IF I have a mountaineering axe (straight handle, not for technical ice climbing), AND it has an adze and a pick, THEN there must be some good reason for those two tools, besides making a handle into a giant heat sink which draws warmth away from my hand, adds weight and has protruding, sharp implements.
    There are also technical axes with straight handles. (All of my axes, technical, mountaineering, and hiking have straight handles.) (Like skis, all axe designs are a compromise between competing uses.) And yes, you are correct--all points have useful purposes.

    Some technical axes replace the adz with a hammer head. These are generally called north wall hammers.

    Technical axes/hammers tend to be short--typically 55cm or shorter, moutaineering axes about 70 cm, and hiking axes a bit longer--typically the spike should be about an inch above the floor when held hanging in one's hand. (There are variations, styles, and preferences. Axes used to be up to 200cm when step cutting was the dominant technique for ice climbing.)

    I have read that self-arrest involves driving the pick into the snow, with the adze against your upper chest. Clearly there is more to it then this, I mean if the sole purpose were self-arrest, you would have a much more chest-friendly surface opposing the pick, right?
    Self arrest is a basic skill for steep snow (eg Lions Head). Classic position: Adz (or adze) above your shoulder (close to your ear), shaft diagonally across your shoulder and chest, spike alongside your hip. Pick pressed into the snow. Upper hand across top of axe head, lower hand down by spike.

    There is a lot more to self-arrest than the above--read up on it or get instruction and practice before you really need it. Also a quick sloppy arrest can often be more effective than a slow elegant one that includes a long slide.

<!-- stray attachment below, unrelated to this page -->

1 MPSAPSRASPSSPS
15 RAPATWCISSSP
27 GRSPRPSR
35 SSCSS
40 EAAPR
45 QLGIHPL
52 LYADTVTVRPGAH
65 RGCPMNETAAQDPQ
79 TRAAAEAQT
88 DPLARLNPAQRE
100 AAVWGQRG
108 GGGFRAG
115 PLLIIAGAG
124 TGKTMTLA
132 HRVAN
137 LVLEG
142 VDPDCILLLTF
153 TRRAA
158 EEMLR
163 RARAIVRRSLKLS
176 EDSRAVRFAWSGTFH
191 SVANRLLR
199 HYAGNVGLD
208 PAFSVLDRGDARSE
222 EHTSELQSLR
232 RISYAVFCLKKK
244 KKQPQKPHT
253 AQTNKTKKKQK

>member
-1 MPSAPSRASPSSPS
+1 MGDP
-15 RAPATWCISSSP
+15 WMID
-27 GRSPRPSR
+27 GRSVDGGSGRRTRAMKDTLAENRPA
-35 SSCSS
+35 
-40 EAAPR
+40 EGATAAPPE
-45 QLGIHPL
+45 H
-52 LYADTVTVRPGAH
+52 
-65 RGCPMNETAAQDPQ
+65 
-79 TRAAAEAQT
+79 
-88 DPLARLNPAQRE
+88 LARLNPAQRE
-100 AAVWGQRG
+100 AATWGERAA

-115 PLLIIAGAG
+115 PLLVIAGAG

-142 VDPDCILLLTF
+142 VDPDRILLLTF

You don't want to be pressing flesh against any of the points...

    I have also read that the adze is used for fashioning stairs / steps.
    The pick is often better for cutting steps (hard ice). The adz can be used for cutting or scooping. Depends on snow/ice conditions, angle, where you are cutting a step, etc.

    So, the question I have could best be phrased thusly (and I, along with others I bet, would appreciate multiple responses):

    How do you use each of the three pointy parts of the mountaineering axe in the northeast, and in what proportions?
    Chouinard lists 9 axe positions (he likes the French names...):
    ** For snow **
    * Piolet canne: use as a cane (held by head and adze). Used on low angle terrain.
    * Piolet manche: hold vertically in front of body, one hand on pick and one hand on adz, spike and shaft down in snow. Used on medium steepness snow. (This puts the broad face of the shaft down the fall line to give more support.)
    * Piolet panne: pick in snow, hand on adz, shaft lying on surface of snow (pointed downward). Used on steep snow. Can be done with 2 axes, one in each hand.

    ** For ascending steep ice **
    * Piolet ramasse: axe held diagonally with head in front of body, pick away from body, spike in snow/ice off to side. One hand on adz, other by spike. Your body is turned to the side in a rising traverse. Used on moderate ice.
    * Piolet ancre: Pick in ice, spike down parallel to surface. One hand across head, one on spike. You can walk your hands up the axe as you climb. Used on steep ice.
    * Piolet poignard: hold hand across head, stab pick into soft ice or hard snow. Used on steep soft ice or steep hard snow.
    * Piolet traction: Hold axe by shaft next to spike, place pick in ice with a hammer-like swing. Axe is above your head and you may hang from it. Used on steep ice. Usually done with two tools.

    ** For descending **
    * Piolet appui: Place hand on middle of shaft, place spike (pointed down) against the ice and pick in the ice. A balance hold used when descending steep ice or snow. A bit like a portable railing...
    * Piolet rampe: Hold axe like a hammer and swing into the ice below you. Lean out on shaft and walk your feet (and hand) down. Used for descending steep ice or snow.

    Some of the above axe positions are hard to understand from a verbal description and they are used in conjunction with certain crampon techniques. The pics in the book are much better. Even if you do not understand my descriptions, it should be obvious that the axe can be used in a wide variety of ways.

    Other uses of the axe:
    * Step cutting (adz, pick)
    * Self arrest (pick)
    * Glissade control (spike)
    * Digging snow caves (if you don't have a shovel) (adz)
    * Digging platforms in ice (adz and pick)
    * Anchoring tents (spike)
    * Probing for crevasses on glaciers. (spike)
    * Boot-axe and hip-axe belays (whole axe, but primarily spike and shaft)
    * hooking trees (pick)